Will the PSC Implement an Integrated Resource Planning Process (IRP) for Electric Utilities?

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Bigger Pie Forum | Will the PSC Implement an Integrated Resource Planning Process (IRP) for Electric Utilities? | BPF

One Way the Public Service Commission Can Keep Rates Low, Electric Service Reliable, and the Process Honest
NOTE: The Mississippi Public Service Commission asked for comments and testimony regarding the possibility of its implementing an integrated resource planning (IRP) process for electric utilities. As described by the PSC, IRP is “a long range planning process that requires a utility to forecast it’s future energy demand and evaluate how that demand can most efficiently and cost-effectively be met.”  

More specifically, IRP is used “to determine which mix of resources effectively minimizes future energy system costs while ensuring safe and reliable operation of the system for both the company and the rate payers.”
 
Bigger Pie Forum submitted testimony from Erik Randolph, an expert in utility regulatory matters. Below is a summary of his testimony, the full text of which is available here [2018-AD-64 Written Testimony of Erik Randolph-2018Jul31].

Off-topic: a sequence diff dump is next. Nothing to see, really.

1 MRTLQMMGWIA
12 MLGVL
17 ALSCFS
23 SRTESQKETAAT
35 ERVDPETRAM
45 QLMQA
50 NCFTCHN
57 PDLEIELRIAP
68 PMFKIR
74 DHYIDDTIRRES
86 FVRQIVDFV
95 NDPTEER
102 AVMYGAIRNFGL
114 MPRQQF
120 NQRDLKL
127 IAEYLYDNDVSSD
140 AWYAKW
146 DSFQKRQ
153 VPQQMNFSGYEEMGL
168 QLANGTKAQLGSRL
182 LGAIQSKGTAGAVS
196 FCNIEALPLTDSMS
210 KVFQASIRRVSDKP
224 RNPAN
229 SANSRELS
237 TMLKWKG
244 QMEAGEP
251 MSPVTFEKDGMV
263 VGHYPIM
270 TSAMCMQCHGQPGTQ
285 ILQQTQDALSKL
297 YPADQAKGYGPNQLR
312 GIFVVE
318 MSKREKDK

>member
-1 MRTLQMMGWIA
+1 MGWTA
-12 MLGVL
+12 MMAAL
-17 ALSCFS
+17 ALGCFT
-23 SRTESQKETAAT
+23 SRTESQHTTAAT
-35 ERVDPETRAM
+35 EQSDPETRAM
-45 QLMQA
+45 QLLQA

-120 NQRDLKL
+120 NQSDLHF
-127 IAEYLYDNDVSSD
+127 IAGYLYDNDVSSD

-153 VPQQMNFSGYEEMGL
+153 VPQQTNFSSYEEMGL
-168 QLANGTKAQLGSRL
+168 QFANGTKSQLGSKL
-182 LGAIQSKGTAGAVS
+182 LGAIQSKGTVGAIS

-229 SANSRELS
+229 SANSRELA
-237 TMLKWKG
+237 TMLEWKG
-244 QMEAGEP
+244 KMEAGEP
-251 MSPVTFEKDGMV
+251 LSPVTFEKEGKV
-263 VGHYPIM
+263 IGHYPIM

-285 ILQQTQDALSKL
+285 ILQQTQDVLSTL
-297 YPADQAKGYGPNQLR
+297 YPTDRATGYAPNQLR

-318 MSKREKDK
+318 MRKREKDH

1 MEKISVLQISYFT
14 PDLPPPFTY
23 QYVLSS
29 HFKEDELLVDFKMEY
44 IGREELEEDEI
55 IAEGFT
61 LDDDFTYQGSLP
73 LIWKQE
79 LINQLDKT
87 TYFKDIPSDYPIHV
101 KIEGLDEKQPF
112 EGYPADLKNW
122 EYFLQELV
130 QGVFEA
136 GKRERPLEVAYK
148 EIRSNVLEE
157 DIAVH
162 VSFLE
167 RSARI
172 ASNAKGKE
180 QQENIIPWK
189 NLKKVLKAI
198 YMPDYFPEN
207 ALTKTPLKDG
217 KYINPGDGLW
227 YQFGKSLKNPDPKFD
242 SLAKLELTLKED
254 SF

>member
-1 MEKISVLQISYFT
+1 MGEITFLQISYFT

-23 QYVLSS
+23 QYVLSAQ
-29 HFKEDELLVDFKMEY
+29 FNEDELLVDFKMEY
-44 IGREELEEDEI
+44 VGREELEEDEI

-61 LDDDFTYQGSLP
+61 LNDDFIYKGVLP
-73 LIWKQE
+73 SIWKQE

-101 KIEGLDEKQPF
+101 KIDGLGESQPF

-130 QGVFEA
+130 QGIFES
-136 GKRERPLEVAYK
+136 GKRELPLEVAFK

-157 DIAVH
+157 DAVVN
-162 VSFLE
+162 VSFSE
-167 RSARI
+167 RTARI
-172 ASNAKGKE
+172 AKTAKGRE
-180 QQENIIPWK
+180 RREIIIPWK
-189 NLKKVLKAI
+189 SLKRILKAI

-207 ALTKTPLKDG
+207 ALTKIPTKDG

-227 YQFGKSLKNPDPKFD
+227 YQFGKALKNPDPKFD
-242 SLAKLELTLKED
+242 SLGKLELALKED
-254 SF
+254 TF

Why the PSC Should Adopt an Integrated Resource Planning Process

It will better ensure the continuation of reliable electric service at the lowest possible cost and will help the PSC fulfill its duty in making sure the public interest is being served.
It takes advantage of the American system of regulating investor-owned utilities, which is considered the best in the world. Part of this system includes transparency and public review within the context utility regulatory procedures.
It provides a check on monopoly power.
Other states that have adopted the process have claimed savings.
An IRP rule is totally consistent with the mission and statutory authority of the PSC.
It can help the PSC in analyzing applications for certificates to build new plants and may help avoid making mistakes, such as with the Kemper County project.
Electric utilities already conduct similar planning efforts. Therefore, it should not be

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